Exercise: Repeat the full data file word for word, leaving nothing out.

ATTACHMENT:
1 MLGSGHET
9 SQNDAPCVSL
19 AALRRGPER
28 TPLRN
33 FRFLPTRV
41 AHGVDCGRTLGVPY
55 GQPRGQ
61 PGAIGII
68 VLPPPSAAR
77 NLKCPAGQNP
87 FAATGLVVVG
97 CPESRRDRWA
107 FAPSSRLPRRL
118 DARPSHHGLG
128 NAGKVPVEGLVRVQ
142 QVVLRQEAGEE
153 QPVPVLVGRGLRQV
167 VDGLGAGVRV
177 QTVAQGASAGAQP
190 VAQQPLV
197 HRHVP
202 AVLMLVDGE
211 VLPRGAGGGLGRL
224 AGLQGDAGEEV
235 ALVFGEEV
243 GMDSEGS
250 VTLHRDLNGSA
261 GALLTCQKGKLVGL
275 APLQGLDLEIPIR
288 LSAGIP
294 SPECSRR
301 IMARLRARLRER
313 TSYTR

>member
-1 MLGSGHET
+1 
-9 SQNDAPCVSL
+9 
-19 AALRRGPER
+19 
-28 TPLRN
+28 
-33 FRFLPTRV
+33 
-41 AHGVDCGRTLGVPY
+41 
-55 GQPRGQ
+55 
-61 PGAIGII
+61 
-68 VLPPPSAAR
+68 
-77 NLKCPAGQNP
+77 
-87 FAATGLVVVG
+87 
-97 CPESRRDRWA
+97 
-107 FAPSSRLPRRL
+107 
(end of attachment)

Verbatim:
1 MLGSGHET
9 SQNDAPCVSL
19 AALRRGPER
28 TPLRN
33 FRFLPTRV
41 AHGVDCGRTLGVPY
55 GQPRGQ
61 PGAIGII
68 VLPPPSAAR
77 NLKCPAGQNP
87 FAATGLVVVG
97 CPESRRDRWA
107 FAPSSRLPRRL
118 DARPSHHGLG
128 NAGKVPVEGLVRVQ
142 QVVLRQEAGEE
153 QPVPVLVGRGLRQV
167 VDGLGAGVRV
177 QTVAQGASAGAQP
190 VAQQPLV
197 HRHVP
202 AVLMLVDGE
211 VLPRGAGGGLGRL
224 AGLQGDAGEEV
235 ALVFGEEV
243 GMDSEGS
250 VTLHRDLNGSA
261 GALLTCQKGKLVGL
275 APLQGLDLEIPIR
288 LSAGIP
294 SPECSRR
301 IMARLRARLRER
313 TSYTR

>member
-1 MLGSGHET
+1 
-9 SQNDAPCVSL
+9 
-19 AALRRGPER
+19 
-28 TPLRN
+28 
-33 FRFLPTRV
+33 
-41 AHGVDCGRTLGVPY
+41 
-55 GQPRGQ
+55 
-61 PGAIGII
+61 
-68 VLPPPSAAR
+68 
-77 NLKCPAGQNP
+77 
-87 FAATGLVVVG
+87 
-97 CPESRRDRWA
+97 
-107 FAPSSRLPRRL
+107 